To: homeroast
Subject: Re: +Vac Pot Fragility
The diffuser is recommended by the manufacturer and Tom. I always use mine
in my gas stove.

21) From: Aaron
Barry, that's why I love my electric Bodum so much.  I know sweet marias 
had a fairly bad writeup on them, but so far I have not had any single 
problems with mine.  I throw the water in, throw the grounds in, go 
shower or whatever, and when I come back, the coffee is done and ready 
waiting for me.
with a stovetop one now you can't do that, since it doesn't have an 
automatic heat turn off you have to be there to remove it from the heat 
source.
washing it, I just rinse the bottom pot out a few times, and the top 
part run warm water through it and give it a good rinse down the sink, 
takes a whole 45 seconds.  If you really want to give it a good 
cleaning, put some cleaner in the bottom, hook it up and let it run a 
cycle to boil the grunge out of the bottom (turn it off yourself when 
doing this, don't let it hit it's own dry out / turn off cycle)..  Id 
recommend you do NOT use dish soap or anything sudsy as you might create 
a mess when it starts churning topside.  If you got a bottle brush, you 
can shove that down into it to give it a good scrub down as well.
Aaron

22) From: Barry Luterman
Mike McKoffee has a good mod for the electric Bodum. I think the only real 
complaint he had against them was that they sprang leaks and could not be 
repaired.

23) From: Eddie Dove
What is the mod?
On 10/27/06, Barry Luterman  wrote:
<Snip>

24) From: Aaron
Barry from what I remembered, it was the smaller bodum electric pots 
that sprung the leaks.  because the bottom was so small, the heating 
element was too close to the edges and caused the pot to crack... or 
something like that.  The bigger ones now did not have that problem that 
I remember seeing hee anyways, nor have I seen with mine in frequent use.
I do *not* recall any mods though for it and would be most interested to 
hear of one.
Aaron

25) From: Eddie Dove
There is a mod that I am aware of to shorten the tube which in turn prolongs
the contact time.
On 10/27/06, Aaron  wrote:
<Snip>

26) From: Barry Luterman
This is a multi-part message in MIME format.
He would be better to answer but I believe he added 1/4 in to each rear =
leg (he used a dowel and covered the end with felt. Thus tipping the pot =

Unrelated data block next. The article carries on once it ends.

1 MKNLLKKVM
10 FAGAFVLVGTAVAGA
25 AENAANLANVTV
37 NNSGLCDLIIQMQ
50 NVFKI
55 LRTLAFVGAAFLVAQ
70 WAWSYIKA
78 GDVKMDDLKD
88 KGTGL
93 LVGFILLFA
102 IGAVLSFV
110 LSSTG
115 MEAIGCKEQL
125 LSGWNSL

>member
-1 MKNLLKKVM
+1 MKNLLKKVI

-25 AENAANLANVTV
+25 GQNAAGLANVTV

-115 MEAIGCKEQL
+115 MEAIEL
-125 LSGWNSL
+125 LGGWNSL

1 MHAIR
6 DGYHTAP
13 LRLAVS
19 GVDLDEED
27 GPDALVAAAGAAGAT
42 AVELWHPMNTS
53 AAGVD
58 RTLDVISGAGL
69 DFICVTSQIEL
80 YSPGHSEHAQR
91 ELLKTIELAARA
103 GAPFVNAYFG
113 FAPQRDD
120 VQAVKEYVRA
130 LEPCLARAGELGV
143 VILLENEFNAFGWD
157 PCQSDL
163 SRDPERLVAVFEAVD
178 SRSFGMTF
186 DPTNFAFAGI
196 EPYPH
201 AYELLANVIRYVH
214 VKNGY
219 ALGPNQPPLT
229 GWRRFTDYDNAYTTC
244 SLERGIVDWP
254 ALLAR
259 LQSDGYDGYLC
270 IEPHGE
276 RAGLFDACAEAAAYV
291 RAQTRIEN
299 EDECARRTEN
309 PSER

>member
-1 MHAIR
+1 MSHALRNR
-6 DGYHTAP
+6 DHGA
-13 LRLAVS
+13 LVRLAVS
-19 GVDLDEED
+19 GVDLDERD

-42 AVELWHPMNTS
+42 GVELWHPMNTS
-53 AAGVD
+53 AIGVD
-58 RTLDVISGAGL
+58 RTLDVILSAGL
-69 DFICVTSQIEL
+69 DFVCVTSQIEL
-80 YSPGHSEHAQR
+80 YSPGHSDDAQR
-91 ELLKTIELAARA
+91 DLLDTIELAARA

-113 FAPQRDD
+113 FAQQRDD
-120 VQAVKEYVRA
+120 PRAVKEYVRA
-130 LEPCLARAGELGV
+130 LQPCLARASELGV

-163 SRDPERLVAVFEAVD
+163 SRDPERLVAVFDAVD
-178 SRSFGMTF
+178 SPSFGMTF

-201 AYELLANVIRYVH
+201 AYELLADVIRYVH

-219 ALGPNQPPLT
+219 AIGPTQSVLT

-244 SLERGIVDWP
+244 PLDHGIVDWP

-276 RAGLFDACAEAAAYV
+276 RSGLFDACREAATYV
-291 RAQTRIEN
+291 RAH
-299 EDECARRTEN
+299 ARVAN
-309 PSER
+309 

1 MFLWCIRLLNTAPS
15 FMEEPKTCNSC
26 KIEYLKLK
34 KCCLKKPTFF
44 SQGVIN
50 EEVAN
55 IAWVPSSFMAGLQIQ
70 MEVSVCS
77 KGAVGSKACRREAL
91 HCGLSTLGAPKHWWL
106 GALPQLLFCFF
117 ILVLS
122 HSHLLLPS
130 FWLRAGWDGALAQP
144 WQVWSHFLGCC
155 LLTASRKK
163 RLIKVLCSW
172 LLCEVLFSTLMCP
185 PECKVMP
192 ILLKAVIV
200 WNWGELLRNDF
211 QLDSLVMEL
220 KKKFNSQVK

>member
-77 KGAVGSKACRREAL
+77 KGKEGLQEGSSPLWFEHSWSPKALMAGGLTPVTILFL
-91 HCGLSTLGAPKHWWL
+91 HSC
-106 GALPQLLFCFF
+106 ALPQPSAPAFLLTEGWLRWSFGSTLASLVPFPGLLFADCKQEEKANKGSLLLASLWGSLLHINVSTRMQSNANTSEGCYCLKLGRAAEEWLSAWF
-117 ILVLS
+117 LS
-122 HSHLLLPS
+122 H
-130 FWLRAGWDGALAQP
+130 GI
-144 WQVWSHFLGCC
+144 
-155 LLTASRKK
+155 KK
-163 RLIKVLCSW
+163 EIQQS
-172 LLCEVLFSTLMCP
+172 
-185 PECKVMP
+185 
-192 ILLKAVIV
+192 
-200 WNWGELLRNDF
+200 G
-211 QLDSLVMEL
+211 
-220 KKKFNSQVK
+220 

forward a bit. The result was the brewed coffee stayed North an extra =
minute and didn't start coming South too fast.

27) From: Aaron
One thing that I have noticed about the electric vac pot, that I can't 
really fully explain is:
If I start with cold water, a good cup of 'pre prime heat' water makes 
its way north before it really gets up there and churning, and the water 
all does eventually all make it up there, but when the heater does 
finally kick off, it all comes back down pretty fast.  Im talking as 
short as 10 to 15 seconds fast.
If I leave the top half with the grounds off the bottom half until the 
water is about 170 degrees or so now, less water creeps up there, and 
when it is time to come back down, it's a lot slower, and much closer to 
the 2 to 3 minutes time we are looking for to keep it up top in the 
grounds.  The period that it's 'boiling' and a lot of aeration or 
possibly I should say, steam stirring seems to last longer too when the 
water is preheated before i push the top on.
anyone else played somewhat like this and noticed any similar results?
aaron

28) From: Cameron Forde
Hi Aaron,
I don't have any experience with these vac pots, and so I could be way
off base here.  Having said that, I wonder if it is the water
degassing that causes the early trip north (dissolved air in the water
is released as the water is heated).  This would be really easy to
test by heating water to boiling, cooling it, and then using it to
make a pot.  Sounds like too much trouble to do regularly, but your
solution of preheating the water seems like a nice work-around.
Cameron
On 10/27/06, Aaron  wrote:
<Snip>

29) From: miKe mcKoffee
This is a multi-part message in MIME format.
Here's cut & paste from May 02 post:
 
It's in the archives but here it is again. We have the $* Utopia aka Bodum
Santos 3000. You'll notice the heating plate in the bottom is at an angle.
It infuses until about inch or so is evaporated off the plate. What I did
was raise the back side about 1/4" causing evaporation to take longer and
hence infusion longer. I experimented with stacking coins and came up with
1/4" for my unit. I placed two 1/4" self stick plastic feet on the back of
the base a couple inches apart for stability. (part with clock, not lower
pot). We now always make sure the handle is over the clock so it's raising
the back (decreasing the angle of the heater plate.) As always, YMMV!
 
Note: This gave about 2min infusion once all water up North. However, a few
months ago our full sized sprang a carafe leak so tossed it, just like 3
mini's eVacs previously did. (which is I'm sure why the minis have been
discontinued, very high carafe failure rate)
 
Kona Konnaisseur miKe mcKoffee 
URL to Rosto mods, FrankenFormer, some recipes etc: http://mdmint.home.comcast.net/coffee/Rosto_mod.htm
Ultimately the quest for Koffee Nirvana is a solitary path. To know I must
first not know. And in knowing know I know not. Each Personal enlightenment
found exploring the many divergent foot steps of Those who have gone before.  
From: homeroast-admin
[mailto:homeroast-admin] On Behalf Of Barry Luterman
Sent: Friday, October 27, 2006 5:31 PM
To: homeroast
Subject: Re: +Vac Pot Fragility
He would be better to answer but I believe he added 1/4 in to each rear leg
(he used a dowel and covered the end with felt. Thus tipping the pot forward
a bit. The result was the brewed coffee stayed North an extra minute and
didn't start coming South too fast.


HomeRoast Digest